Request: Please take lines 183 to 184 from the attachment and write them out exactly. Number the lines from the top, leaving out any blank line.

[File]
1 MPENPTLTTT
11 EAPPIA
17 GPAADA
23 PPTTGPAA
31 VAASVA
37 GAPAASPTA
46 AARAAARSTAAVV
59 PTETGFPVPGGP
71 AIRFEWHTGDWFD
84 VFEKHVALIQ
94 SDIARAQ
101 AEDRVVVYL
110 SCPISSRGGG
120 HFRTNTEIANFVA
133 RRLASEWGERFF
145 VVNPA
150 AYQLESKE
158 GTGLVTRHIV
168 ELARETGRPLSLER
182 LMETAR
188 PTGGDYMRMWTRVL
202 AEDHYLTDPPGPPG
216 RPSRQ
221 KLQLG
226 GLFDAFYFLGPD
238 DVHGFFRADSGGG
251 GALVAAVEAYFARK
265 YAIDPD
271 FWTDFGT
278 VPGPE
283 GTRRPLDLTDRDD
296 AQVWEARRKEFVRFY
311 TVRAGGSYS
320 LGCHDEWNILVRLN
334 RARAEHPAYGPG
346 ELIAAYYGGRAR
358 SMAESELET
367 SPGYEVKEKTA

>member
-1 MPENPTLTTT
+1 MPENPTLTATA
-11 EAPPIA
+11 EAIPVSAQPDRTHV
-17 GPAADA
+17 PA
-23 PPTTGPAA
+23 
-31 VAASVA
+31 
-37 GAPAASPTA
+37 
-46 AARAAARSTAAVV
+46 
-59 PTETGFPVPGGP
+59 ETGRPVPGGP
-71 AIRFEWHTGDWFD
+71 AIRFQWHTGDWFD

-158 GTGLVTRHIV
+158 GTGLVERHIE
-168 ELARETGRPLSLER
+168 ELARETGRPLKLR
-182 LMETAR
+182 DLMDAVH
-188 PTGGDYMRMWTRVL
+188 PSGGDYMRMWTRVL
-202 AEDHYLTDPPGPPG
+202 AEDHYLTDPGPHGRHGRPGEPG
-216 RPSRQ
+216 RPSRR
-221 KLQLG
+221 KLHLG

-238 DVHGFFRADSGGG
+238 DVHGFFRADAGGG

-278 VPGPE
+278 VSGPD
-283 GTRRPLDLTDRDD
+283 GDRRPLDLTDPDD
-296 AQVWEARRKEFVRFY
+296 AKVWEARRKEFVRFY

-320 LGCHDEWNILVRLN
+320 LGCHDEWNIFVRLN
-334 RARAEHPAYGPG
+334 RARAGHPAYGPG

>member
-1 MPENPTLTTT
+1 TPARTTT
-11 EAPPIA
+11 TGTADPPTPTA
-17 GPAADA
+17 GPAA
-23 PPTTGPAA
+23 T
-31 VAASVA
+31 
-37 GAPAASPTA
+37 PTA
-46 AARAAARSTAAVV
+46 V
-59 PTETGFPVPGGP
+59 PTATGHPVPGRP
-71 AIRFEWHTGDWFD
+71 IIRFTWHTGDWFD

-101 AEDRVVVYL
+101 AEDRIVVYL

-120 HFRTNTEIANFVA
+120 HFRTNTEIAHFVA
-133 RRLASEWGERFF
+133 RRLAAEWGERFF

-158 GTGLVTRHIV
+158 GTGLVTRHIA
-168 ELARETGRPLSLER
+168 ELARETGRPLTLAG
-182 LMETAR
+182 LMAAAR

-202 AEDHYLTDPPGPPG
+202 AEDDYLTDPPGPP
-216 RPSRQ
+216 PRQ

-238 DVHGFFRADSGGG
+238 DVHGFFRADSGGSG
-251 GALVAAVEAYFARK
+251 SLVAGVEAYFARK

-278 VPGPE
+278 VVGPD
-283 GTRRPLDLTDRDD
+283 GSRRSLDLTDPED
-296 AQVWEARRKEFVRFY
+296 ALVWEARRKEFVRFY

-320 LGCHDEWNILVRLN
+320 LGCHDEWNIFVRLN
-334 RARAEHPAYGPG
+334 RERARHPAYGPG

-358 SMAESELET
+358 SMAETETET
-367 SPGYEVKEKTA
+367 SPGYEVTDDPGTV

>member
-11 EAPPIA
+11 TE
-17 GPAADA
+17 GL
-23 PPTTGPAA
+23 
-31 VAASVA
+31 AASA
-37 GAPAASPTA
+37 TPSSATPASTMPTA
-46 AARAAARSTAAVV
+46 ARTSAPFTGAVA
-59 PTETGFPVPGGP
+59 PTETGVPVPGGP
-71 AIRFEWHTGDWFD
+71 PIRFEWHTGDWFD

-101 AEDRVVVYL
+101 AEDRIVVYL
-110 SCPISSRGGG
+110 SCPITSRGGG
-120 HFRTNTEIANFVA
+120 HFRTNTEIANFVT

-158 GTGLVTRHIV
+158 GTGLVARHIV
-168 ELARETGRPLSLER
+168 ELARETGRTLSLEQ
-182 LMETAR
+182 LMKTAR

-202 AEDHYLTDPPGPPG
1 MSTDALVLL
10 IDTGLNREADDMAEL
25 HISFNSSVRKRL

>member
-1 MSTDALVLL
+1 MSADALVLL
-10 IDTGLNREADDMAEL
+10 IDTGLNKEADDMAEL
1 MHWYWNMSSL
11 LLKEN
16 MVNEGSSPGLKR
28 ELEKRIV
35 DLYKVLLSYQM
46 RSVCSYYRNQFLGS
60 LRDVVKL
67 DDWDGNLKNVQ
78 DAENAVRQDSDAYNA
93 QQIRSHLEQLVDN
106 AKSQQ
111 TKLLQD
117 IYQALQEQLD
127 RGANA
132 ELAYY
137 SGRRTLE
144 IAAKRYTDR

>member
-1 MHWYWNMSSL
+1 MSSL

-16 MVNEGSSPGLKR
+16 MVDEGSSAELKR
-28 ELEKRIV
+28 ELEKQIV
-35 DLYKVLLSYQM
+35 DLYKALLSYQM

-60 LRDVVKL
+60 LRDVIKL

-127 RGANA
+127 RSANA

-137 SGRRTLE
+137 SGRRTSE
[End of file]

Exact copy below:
78 DAENAVRQDSDAYNA
93 QQIRSHLEQLVDN